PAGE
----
IBM to debut z Systems mainframe with beefed-up security

IBM is poised to leap forward in cybersecurity with a refreshed z Systems mainframe built to handle pervasive encryption.

IBM will put a more secure padlock on its Big Iron.

Next week, IBM will introduce the latest member of its venerable z Systems mainframe family that stresses tighter security to challenge both competitors and hackers in the cybersecurity market.

Through encryption keys protected by cryptographic hardware, the IBM z14 with Pervasive Encryption will offer corporate IT shops end-to-end data protection from in-flight data to network APIs without interrupting business applications and operations, according to multiple sources familiar with the company's plans.

These capabilities should appeal to organizations beyond governments and other security-sensitive, specialized markets -- and reach any enterprise that wants to strengthen its protection of sensitive data.

These encryption capabilities will safeguard all databases and applications, and will travel with the data as it moves across multiple environments. "IT people won't have to initiate a thing," according to the source.

For IBM, the z14 is more than just a follow-up to the z13, which was released in early 2015 and primarily targeted zSeries users. This time, the company has pursued shops that may never have had a mainframe, but desire better security to fend off the endless attempts of hackers. To do so, IBM will target high-level decision-makers interested in not just cloud computing, but artificial intelligence and other advanced technologies, as they launch a variety of digital transformation projects.

"Looking at the dire need many have for security, as well as the development tools used today to create applications that work across platforms, I see this [z14] as an opportunity to have a rebirth of the mainframe," said one developer of mainframe applications.

IBM is also expected to promote the value of "Agile methodologies and design thinking" as part of its larger mission to make the mainframe more able to work with other platforms that comply with a range of open standards, such as Linux, sources said.

Many large corporations still use mainframes to run important business applications. Some can't find a replacement that is as technically capable and more cost-effective, while others find it too expensive to convert mainframe apps to run on distributed platforms.

"Mainframes are not the strategic systems they used to be," said Tom Nolle, president of data consulting firm CIMI Corp., and a TechTarget contributor. "But neither are they going away, like a lot of people think. Right now, they are in a kind of strategic backwater."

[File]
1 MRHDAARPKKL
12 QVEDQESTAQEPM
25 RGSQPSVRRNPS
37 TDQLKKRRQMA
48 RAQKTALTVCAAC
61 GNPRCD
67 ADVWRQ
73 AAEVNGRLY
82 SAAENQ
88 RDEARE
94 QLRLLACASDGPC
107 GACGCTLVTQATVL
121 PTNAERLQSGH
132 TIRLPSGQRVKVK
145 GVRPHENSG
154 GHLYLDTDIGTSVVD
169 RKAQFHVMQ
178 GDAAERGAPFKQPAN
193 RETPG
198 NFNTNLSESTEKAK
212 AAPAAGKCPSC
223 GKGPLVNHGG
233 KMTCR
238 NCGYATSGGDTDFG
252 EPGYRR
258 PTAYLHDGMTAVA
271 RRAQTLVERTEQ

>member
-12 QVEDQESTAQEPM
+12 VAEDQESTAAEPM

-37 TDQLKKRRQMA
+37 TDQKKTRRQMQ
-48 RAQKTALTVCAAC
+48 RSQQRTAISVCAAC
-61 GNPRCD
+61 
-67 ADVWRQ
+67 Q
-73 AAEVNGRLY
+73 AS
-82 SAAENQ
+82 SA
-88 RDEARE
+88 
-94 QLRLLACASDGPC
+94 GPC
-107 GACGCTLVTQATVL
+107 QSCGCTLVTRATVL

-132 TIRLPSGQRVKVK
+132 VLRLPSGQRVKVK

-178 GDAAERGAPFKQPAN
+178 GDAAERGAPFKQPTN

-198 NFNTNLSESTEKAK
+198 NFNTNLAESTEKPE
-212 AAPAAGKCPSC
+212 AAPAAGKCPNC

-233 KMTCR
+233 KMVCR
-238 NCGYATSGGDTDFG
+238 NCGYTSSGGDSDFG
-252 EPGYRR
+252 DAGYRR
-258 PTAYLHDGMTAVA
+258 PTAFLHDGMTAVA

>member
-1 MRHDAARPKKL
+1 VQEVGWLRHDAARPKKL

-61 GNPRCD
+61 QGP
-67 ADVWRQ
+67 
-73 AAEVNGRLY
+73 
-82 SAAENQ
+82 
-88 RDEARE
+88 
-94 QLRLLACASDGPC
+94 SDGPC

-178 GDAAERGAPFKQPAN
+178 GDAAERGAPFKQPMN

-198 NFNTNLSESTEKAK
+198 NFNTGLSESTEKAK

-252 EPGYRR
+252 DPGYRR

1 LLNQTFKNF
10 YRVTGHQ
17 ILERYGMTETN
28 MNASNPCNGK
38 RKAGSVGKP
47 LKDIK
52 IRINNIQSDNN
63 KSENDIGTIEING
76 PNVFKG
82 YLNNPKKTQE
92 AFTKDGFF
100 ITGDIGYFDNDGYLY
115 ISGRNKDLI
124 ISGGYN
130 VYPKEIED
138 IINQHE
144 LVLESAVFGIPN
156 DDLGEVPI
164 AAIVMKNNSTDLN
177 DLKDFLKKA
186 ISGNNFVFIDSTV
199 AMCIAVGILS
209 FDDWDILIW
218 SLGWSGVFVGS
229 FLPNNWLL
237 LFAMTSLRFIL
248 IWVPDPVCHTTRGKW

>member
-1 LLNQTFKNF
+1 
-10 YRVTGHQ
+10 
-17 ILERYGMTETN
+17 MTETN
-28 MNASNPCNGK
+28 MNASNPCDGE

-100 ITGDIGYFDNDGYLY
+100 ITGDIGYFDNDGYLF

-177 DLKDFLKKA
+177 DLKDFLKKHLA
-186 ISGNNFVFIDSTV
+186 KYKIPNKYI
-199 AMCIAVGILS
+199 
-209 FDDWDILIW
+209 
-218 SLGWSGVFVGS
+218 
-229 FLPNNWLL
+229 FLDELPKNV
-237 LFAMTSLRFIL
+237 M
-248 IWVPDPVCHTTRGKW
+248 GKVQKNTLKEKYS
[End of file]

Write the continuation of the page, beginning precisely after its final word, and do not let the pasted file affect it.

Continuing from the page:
For apps that handle large data stores residing on mainframes, however, the security and compliance requirements are enormous, Nolle said. That is a major reason why banking and insurance organizations are slow to put their mainframe-based applications in the cloud.

If IBM hopes to leapfrog the competition with its pervasive security initiative, the z Systems mainframe is the right platform to do it, with encryption that can keep up with hard drives, Nolle said.

Shorter cycles for z Systems

Mainframes are not the strategic systems they used to be. But neither are they going away, like a lot of people think. Right now, they are in a kind of strategic backwater.
Tom Nollepresident of data consulting firm CIMI Corp.

IBM mainframes account for a small portion of the company's overall revenues, and during the past decade, sales have remained predictably cyclical. Sales of the z Systems spike when new models are delivered and purchased by Big Blue loyalists. They stay strong for two or three quarters, but then trend downward over the next several quarters, as those shops wait for the next models.

Starting with the z14, IBM plans to significantly shorten the time between upgrades for its mainframes. Instead of a three- to four-year delivery cycle, it will be two years, with the next upgrade coming in 2019 and then 2021, sources said.

While mainframe systems represent a relatively small portion of IBM's total sales, the addition of drag-along hardware, software and services accounts for a significantly higher percentage of IBM's overall revenues and a healthy chunk of its yearly profits.

"They are in a market [mainframes] that will never be a growth market again, [but] they don't want to lose the only hardware bastion they have left," Nolle said. "It gives them an entry to all these mission-critical apps in corporations where they can't afford to lose account control."

Whatever the level of acceptance among either existing or potentially new mainframe users turns out to be, some sources are impressed with IBM's aggressive determination and technical efforts to shove the mainframe closer to the limelight.

"What they are trying to do is to turn the zSeries into a battleship instead of an aircraft carrier," one source remarked.

IBM spokespeople declined to comment for this story.

Ed Scannell is a senior executive editor with TechTarget. Contact him at [email protected].

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